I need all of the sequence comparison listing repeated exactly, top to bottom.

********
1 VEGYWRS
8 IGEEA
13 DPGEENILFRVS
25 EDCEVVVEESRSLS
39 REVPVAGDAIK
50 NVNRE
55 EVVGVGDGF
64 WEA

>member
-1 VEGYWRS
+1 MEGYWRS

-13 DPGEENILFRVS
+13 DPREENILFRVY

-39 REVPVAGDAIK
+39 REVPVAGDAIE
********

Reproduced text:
1 VEGYWRS
8 IGEEA
13 DPGEENILFRVS
25 EDCEVVVEESRSLS
39 REVPVAGDAIK
50 NVNRE
55 EVVGVGDGF
64 WEA

>member
-1 VEGYWRS
+1 MEGYWRS

-13 DPGEENILFRVS
+13 DPREENILFRVY

-39 REVPVAGDAIK
+39 REVPVAGDAIE